The Environmental Working Group (EWG) has released yet another report indicting the nation’s drinking water supplies are being highly contaminated with pollutants. An analysis of 20 million water quality tests performed between 2004 and 2009 revealed that many local and regional water supplies are tainted with up to 316 different toxic chemicals, many of which are unregulated by current federal standards.
Of the over 300 pollutants found, the Environmental Protection Agency (EPA) has set safe maximum limits for only 114 of them, leaving the remaining 64 percent unrecognized as pollutants and unregulated by toxin laws. A few of these chemicals include perchlorate, a toxic component of rocket fuel; freon and radon, two chemical refrigerants; acetone; and metolachlor, a weed killer.
Nearly 10,000 American communities comprised of roughly 132 million people are receiving over 200 unregulated chemicals in their water supplies. Experts question the long-term safety of ingesting such tainted water, citing the fact that even existing federal laws about regulated chemicals suggest that tap water is unsafe for long-term ingestion. Health officials admit that current acceptable water contamination limits render water unsafe to drink.
Jane Houlihan, Senior Vice President for Research at EWG, notes that federal guidelines have failed to keep up with the growing number of toxic contaminants being found in drinking water. Utility companies, she says, are doing their best to purify water and make it safe to drink, but federal laws must be amended to include new chemicals in order to protect water supplies from unnecessary contamination.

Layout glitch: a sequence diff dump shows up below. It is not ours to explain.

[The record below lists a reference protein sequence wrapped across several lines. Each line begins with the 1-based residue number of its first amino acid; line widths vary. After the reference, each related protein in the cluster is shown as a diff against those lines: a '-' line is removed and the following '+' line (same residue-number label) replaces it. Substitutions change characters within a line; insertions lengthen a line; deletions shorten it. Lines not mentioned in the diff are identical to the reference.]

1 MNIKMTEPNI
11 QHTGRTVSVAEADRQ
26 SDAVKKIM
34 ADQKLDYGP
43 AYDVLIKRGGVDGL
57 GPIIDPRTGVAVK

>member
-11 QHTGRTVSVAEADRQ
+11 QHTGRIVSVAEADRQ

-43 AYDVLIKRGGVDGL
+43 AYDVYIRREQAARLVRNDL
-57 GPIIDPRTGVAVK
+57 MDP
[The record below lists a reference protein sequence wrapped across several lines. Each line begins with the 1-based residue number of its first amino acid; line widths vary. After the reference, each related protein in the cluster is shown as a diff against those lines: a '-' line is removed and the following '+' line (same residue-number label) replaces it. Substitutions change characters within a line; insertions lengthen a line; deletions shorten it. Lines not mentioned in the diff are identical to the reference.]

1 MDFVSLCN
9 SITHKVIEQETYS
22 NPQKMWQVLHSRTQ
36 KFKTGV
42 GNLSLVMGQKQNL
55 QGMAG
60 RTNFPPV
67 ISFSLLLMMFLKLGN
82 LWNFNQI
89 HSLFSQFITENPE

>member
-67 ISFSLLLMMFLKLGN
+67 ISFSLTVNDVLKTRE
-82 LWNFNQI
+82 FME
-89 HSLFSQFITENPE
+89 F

Because many of the chemicals being found in water are unregulated and essentially permitted at any level, water utilities concerned about removing them spend more than $4 billion a year on chemicals designed to remove them from water. Only $207 million, or five percent of that amount, is spent protecting water sources from being contaminated in the first place.
Almost all of the unregulated chemicals being found in water are a result of discharge from agricultural pesticides and fertilizers, industrial pollutant runoff, and other wastewater treatment residue that makes its way into aquifers, reservoirs and groundwater supplies. Since there are virtually no laws in place to protect water supplies from these contaminants, industry is essentially permitted to discharge this waste with no consequence.
Experts believe that a federal restructuring of contaminant guidelines would go far to prevent water supply contamination, saving water utilities billions of dollars in treatment costs and maintaining the integrity of water supplies nationwide.